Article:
"If you had to give up your hands or your feet," she asked him, "which would you give up?"

"Hands," he answered. "Hands down, hands."

"That makes sense," she said. 

And without thinking she added,  “Your handwriting is shit.”

And without waiting she said, “I’d give up my feet.”

"Because you write," he said. 

"Because I write," she nodded.

He bought her an electric keyboard when he noticed how often she played air piano when they listened to music together. Her small fingers stretching for the octaves - the correct ones, too - always going so far as to throw in a glissando. She could be such a show-off sometimes. Her lips tucking in, her nose scrunching up, acting like a rocker with an actual fan base.

During her workday, he let himself into her apartment and assembled it.

"You bought me a keyboard."

He shrugged like it was nothing.

"Don’t shrug like it’s nothing," she said.

He shrugged again.

"I should be writing, not playing."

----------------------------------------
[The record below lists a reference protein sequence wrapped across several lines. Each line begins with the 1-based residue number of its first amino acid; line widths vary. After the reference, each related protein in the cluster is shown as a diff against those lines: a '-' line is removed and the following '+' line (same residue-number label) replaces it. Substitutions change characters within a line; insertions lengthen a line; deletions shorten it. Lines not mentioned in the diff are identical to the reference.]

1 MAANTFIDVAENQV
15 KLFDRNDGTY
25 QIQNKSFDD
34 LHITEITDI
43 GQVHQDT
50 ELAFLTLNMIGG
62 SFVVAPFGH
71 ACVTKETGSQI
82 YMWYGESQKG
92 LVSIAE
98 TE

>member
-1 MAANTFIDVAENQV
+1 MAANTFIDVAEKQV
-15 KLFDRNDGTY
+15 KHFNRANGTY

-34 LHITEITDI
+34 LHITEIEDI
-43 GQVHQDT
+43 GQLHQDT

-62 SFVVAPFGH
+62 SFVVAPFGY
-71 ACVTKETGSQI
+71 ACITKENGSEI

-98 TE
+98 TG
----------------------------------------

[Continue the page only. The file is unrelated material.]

"Do both."


She signed up for piano lessons with a woman named Gretchen Hutton. Gretchen lived in a brownstone with tall parlor floor windows and heavy oriental carpets slung over mahogany banisters.  Twin baby grands sat back to back in the middle of the house like they belonged there.  

"For duets," Gretchen said.  "Go on, sit down. This one over here."

Her butt slid on the bench.  It felt slippery and windexed.  

"What do you want from the piano?"

She thought for three seconds.  “To write more.”

Gretchen liked that.  “Play me something.”

She played the first movement of Clementi’s Sonatina in C Major before Gretchen stopped her with a wave of a stubby No.2 pencil. 

"You have very fast fingers," Gretchen commented.

"I know. Thanks," she said.

"You played that very, very fast." 

 Her right foot retracted from the pedals just as her posture dropped.

"Do you understand what you’re playing?" Gretchen asked.

She hesitated.  She wanted to know the answer to this question very badly.

"There is a purpose to music just like there is a purpose to writing."

That seemed correct.  “What is the purpose then?” she asked.

Gretchen didn’t say anything. 

"It’s good that you’re here," she said.  "Now take it from the top."